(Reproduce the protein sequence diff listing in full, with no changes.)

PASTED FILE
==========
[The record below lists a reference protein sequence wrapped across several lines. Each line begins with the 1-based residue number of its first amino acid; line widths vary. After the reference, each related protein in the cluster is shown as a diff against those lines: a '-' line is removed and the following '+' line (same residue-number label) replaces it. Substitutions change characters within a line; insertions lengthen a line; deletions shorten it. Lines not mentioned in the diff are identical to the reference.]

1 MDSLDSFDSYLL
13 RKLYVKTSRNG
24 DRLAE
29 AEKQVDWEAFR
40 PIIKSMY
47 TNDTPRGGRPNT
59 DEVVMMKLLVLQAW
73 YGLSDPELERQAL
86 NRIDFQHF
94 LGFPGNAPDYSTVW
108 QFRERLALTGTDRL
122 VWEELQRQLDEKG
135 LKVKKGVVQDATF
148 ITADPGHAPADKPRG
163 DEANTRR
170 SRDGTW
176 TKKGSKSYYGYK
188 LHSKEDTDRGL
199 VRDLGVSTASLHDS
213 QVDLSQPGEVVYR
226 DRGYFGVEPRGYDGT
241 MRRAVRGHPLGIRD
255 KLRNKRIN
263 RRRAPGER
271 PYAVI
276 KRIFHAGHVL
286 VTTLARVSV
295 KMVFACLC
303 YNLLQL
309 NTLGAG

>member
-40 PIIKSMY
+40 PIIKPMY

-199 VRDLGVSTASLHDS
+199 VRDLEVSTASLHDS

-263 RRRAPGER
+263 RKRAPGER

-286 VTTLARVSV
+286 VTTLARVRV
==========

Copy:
[The record below lists a reference protein sequence wrapped across several lines. Each line begins with the 1-based residue number of its first amino acid; line widths vary. After the reference, each related protein in the cluster is shown as a diff against those lines: a '-' line is removed and the following '+' line (same residue-number label) replaces it. Substitutions change characters within a line; insertions lengthen a line; deletions shorten it. Lines not mentioned in the diff are identical to the reference.]

1 MDSLDSFDSYLL
13 RKLYVKTSRNG
24 DRLAE
29 AEKQVDWEAFR
40 PIIKSMY
47 TNDTPRGGRPNT
59 DEVVMMKLLVLQAW
73 YGLSDPELERQAL
86 NRIDFQHF
94 LGFPGNAPDYSTVW
108 QFRERLALTGTDRL
122 VWEELQRQLDEKG
135 LKVKKGVVQDATF
148 ITADPGHAPADKPRG
163 DEANTRR
170 SRDGTW
176 TKKGSKSYYGYK
188 LHSKEDTDRGL
199 VRDLGVSTASLHDS
213 QVDLSQPGEVVYR
226 DRGYFGVEPRGYDGT
241 MRRAVRGHPLGIRD
255 KLRNKRIN
263 RRRAPGER
271 PYAVI
276 KRIFHAGHVL
286 VTTLARVSV
295 KMVFACLC
303 YNLLQL
309 NTLGAG

>member
-40 PIIKSMY
+40 PIIKPMY

-199 VRDLGVSTASLHDS
+199 VRDLEVSTASLHDS

-263 RRRAPGER
+263 RKRAPGER

-286 VTTLARVSV
+286 VTTLARVRV